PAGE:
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Canada is set to have one the world’s biggest green hydrogen plants

The logo of Thyssenkrupp displayed farthest its offices in Essen, Germany.


A major green hydrogen project in Canada took another careful forward with an engineering contract awarded to a subsidiary of German industrial giant Thyssenkrupp.

The agreement, announced on Monday, on see the green hydrogen product division of Thyssenkrupp Uhde Chlorine Engineers carry out the installation of an 88 megawatt first-grade electrolysis plant for Hydro-Québec, an energy firm backed by the provincial government. 

Electrolysis splits water into oxygen and hydrogen, and if the energy used in the process is from a renewable source — like wind — then it’s termed “green hydrogen.”

For the project in Canada, the tension will come from hydropower. According to the Canadian government, hydro is responsible for 59.6% of electricity generation in the boonies.

Thyssenkrupp said the new facility will be constructed in Varennes, Québec, and will be able to generate 11,100 metric tons of leafy hydrogen per year.

The hydrogen and oxygen produced by the unit — the oxygen is a by-product of the process — is set to be used at a biofuel plant to construct biofuels for use in transportation. Commissioning of the green hydrogen facility is slated for the end of 2023.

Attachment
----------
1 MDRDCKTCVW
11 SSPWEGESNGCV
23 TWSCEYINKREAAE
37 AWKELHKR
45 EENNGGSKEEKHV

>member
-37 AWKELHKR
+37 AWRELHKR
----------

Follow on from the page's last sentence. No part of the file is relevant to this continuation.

Sami Pelkonen, who is CEO of Thyssenkrupp’s Chemical & Process Technologies role unit, described the Québec project as an “excellent illustration of how important the interaction of secure access to competitive renewable power and the use of scaled technology for hydrogen production is.”

Canada could eventually be home to a number of green hydrogen facilities. Macquarie’s Fresh Investment Group, for example, is part of a consortium looking to develop another major plant that would be pinpointed in British Columbia, in the west of the country.

Big plans, big backers, big challenges

Over the last few years, major firms comprising Repsol, Siemens Energy, Orsted and BP have gotten involved in projects connected to green hydrogen production.

The EU has also brought out plans to install 40 gigawatts of renewable hydrogen electrolyzers and produce as much as 10 million metric tons of renewable hydrogen by the year 2030.

At the instant, however, the vast majority of hydrogen generation is based on fossil fuels, which in turn has an effect on the environment. The IEA has turned that hydrogen production is responsible for roughly 830 million metric tons of carbon dioxide each year.

It’s within this surround that the idea of green hydrogen is so attractive, although its role in the overall energy mix is small and accounts for just 0.1% of worldwide hydrogen stage in 2020, according to Wood Mackenzie.

Green hydrogen is also expensive to produce, but an August 2020 report from Wood Mackenzie guessed costs could fall by as much as 64% by the year 2040.

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